“The abandoned towers in the distance are like the coral of an ancient reef- bleached and colourless, devoid of life. There still is life, however. Birds chirp; sparrows,
“The abandoned towers in the distance are like the coral of an ancient reef- bleached and colourless, devoid of life. There still is life, however. Birds chirp; sparrows, they must be…Do they notice that quietness, the absence of motors? If so, are they happier?” (Atwood, 2009, pg. 3).
The outbreak of COVID-19 has wrought spatial, socioeconomic and political upheavals of a severity and scale often only imagined in eco-dystopian fiction works such as Margaret Atwood’s increasingly prescient MaddAddam trilogy (2003-2013). The pandemic has laid bare existing structural inequalities within global capitalist systems. While multitudes face the economic hardships of a looming global recession, the planet’s wealthy elite have found refuge in their exclusive ‘utopias’ of private medical and security staff, escape mansions and luxury doomsday bunkers. Moreover, the pandemic serves as an augur of further socio-ecological perturbations to come should global capitalism’s relentless exploitation of species and ecosystems continue unabated. Perhaps most importantly, pandemics bring to light the intricate and inextricable entanglements between humans and myriad Earth others, and the realization that we are far from the only actors with the agency to engender world-shattering transformations.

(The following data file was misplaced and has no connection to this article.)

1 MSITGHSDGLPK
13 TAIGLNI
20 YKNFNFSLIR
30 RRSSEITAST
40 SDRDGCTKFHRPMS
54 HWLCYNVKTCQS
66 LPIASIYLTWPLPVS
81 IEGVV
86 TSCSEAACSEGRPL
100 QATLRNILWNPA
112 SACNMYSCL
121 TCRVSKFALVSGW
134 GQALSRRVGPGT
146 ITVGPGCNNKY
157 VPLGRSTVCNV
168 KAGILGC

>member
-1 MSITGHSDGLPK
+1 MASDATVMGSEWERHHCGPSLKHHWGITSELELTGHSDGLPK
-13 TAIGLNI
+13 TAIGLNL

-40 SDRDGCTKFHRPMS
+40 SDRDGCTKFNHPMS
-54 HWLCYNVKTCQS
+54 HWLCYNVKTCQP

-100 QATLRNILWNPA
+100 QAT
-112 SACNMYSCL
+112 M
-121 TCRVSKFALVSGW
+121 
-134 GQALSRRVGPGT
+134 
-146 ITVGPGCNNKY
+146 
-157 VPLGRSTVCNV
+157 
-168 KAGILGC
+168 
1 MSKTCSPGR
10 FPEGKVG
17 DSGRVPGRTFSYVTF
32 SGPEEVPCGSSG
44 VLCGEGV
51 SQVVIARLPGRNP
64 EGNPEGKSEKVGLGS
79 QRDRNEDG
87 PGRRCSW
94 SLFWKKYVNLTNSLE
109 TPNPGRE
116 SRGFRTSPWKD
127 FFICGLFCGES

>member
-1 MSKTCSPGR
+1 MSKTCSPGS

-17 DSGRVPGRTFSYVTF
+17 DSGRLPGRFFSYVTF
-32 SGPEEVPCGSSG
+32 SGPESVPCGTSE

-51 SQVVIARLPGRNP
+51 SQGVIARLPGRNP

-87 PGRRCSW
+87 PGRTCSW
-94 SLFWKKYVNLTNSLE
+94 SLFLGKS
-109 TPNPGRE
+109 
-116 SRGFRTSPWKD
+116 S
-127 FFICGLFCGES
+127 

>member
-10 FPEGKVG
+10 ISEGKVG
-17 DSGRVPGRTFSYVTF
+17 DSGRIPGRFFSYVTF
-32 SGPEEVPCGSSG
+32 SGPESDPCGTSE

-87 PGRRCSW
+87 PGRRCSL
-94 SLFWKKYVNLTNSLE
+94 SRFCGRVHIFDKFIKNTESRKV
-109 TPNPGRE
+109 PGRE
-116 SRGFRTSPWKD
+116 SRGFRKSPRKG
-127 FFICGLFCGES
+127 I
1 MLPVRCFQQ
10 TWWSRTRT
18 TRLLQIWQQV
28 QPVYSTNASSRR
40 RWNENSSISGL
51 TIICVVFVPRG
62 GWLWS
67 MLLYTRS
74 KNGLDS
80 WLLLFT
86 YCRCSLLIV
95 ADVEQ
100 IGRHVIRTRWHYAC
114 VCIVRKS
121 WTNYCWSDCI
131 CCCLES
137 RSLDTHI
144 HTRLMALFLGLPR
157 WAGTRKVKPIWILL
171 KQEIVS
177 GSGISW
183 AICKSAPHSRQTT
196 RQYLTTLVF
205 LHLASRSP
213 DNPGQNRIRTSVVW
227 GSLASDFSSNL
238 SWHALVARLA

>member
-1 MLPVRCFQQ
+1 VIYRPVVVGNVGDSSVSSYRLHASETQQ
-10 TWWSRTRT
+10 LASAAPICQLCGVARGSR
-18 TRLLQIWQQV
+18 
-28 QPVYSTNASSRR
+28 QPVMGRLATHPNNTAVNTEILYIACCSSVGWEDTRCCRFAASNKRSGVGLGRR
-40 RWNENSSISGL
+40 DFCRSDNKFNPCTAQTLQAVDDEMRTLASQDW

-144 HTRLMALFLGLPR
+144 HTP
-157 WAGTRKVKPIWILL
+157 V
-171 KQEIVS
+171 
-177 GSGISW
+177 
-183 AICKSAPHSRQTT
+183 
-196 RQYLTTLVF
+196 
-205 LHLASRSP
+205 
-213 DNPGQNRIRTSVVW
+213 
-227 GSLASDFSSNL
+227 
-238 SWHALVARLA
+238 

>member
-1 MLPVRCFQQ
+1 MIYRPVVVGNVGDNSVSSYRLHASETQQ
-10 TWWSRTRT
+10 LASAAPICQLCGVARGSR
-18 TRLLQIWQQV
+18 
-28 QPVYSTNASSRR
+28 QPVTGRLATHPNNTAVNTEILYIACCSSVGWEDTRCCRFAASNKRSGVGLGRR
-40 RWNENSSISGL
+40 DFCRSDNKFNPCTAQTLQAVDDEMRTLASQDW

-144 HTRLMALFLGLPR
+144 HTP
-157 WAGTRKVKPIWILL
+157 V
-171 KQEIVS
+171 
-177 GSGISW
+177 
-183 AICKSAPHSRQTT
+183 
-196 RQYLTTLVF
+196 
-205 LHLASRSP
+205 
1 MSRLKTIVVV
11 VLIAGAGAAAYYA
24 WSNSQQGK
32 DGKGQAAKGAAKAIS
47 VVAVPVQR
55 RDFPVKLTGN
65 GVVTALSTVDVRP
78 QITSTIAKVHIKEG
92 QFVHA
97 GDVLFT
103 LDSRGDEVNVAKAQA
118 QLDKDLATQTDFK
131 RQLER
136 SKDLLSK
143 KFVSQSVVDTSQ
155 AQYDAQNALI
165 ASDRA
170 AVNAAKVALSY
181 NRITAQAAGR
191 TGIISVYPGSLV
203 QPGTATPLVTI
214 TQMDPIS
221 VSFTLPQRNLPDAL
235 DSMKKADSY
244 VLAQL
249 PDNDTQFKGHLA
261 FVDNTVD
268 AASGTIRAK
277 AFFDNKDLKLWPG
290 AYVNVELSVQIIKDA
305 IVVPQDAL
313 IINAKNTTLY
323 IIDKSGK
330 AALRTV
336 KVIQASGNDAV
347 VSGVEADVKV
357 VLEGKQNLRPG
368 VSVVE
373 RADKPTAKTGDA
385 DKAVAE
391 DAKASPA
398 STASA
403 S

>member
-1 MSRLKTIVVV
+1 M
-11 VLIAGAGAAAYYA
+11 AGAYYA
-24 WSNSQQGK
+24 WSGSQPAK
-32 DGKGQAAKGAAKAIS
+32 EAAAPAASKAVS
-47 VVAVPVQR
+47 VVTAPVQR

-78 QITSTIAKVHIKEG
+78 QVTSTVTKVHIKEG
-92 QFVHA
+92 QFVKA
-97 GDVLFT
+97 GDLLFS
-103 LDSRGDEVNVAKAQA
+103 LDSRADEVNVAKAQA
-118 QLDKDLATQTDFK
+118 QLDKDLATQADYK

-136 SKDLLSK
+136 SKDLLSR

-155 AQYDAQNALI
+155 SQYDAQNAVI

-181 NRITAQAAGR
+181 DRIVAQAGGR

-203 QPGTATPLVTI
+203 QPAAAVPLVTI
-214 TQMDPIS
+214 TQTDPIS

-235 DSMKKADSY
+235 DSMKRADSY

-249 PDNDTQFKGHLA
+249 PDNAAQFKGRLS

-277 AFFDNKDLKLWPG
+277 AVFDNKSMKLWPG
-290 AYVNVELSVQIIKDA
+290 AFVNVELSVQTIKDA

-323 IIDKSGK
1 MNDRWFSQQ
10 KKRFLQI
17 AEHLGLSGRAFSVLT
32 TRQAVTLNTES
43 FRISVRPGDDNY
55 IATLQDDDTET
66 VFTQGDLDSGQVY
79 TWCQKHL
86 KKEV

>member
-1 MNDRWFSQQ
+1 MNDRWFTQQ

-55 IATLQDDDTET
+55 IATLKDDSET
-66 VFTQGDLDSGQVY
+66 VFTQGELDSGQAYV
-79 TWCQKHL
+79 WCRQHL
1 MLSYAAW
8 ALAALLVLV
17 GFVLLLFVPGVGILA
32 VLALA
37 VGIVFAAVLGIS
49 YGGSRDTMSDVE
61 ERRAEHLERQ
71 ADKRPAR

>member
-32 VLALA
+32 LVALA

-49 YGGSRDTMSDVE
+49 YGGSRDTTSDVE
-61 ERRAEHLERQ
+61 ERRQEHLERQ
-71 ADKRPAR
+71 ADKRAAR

Such times of widespread upheaval render the perennial utopian (and dystopian) imaginary especially valuable. While utopias offer imaginative projections of better worlds and ways of being, dystopias extrapolate from the deficient ‘present’ and offer projections of potentially nightmarish futures. Yet the critique, imagination and desire for the ‘better’ inherent within both are essential for building beyond the current ‘eco-dystopian’ era of pandemics, extinctions and ecological collapse. Pandemics and the spectre of eco-apocalypse don’t signal the end of all worlds or times but merely of the world as presently constituted; there is always the vital question of what comes after. Thus, we are thrilled to present this interdisciplinary conference for exploring literary, film, cultural and ethico-political representations of ‘living in the end times’. For instance, how do pandemics impact upon hope and utopian imaginaries? How do we co-construct more ethical and liveable worlds after ‘the end’, and what might these worlds look like?
Virtual Event Details
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13 (Wednesday) 4:00 pm - 15 (Friday) 7:30 pm GMT